I Take One Week Off, And We’re Up to Part 10?

I promise, I will catch up with the 6 responses I missed, but this IPA is too good for that to happen tonight.  But here is part 10 in Surly Amy’s series of responsesby skeptical leaders I am gaining respect for; this time, it is Michael Nugent, writer and chair of the advocacy group Atheist Ireland:  (And yes, I only found out because I was buzzed-surfing Butterflies and Wheels)

This is a pattern of behaviour

This is a pattern of behaviour, not a series of isolated incidents. It is
gradually becoming less acceptable to sexually harass or threaten women in
real life. But that message has not yet reached the Internet, where
anonymity and hostile debate and absence of oversight make it easier for
us to evade responsibility for our actions.

Some people insist that we can say what we want because the Internet has
its own rules, while others argue that the right to free speech, even when
hateful, must be protected. When New Statesman wrote an article about the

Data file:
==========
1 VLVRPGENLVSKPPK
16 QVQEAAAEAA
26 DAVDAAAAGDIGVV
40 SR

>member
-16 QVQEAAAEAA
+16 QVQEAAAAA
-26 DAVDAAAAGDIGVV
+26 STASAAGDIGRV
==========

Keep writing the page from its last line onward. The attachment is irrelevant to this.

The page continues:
Anita Sarkeesian case, a commenter named AllyF provided this counter to
that argument:

“What you fail to understand is that the use of hate speech, threats and
bullying to terrify and intimidate people into silence or away from
certain topics is a far bigger threat to free speech than any legal
sanction. Imagine this is not the internet but a public square. One woman
stands on a soapbox and expresses an idea. She is instantly surrounded by
an army of 5,000 angry people yelling the worst kind of abuse at her in an
attempt to shut her up. Yes, there’s a free speech issue there. But not
the one you think.”

There is also the wider context of sexism in general. If we as men faced
this pattern of sick online abuse simply because of our gender, I suspect
that we would urgently take action to tackle the problem. If we fail to
take the same action when women face this problem, our inaction reinforces
prejudice and discrimination against women generally. We may not mean to
do that, and we may not even be aware of it, but the impact of our
inaction remains the same.

Now go read the whole thing.  And if you see Michael, let him know if I ever get to Ireland, I owe him a pint.

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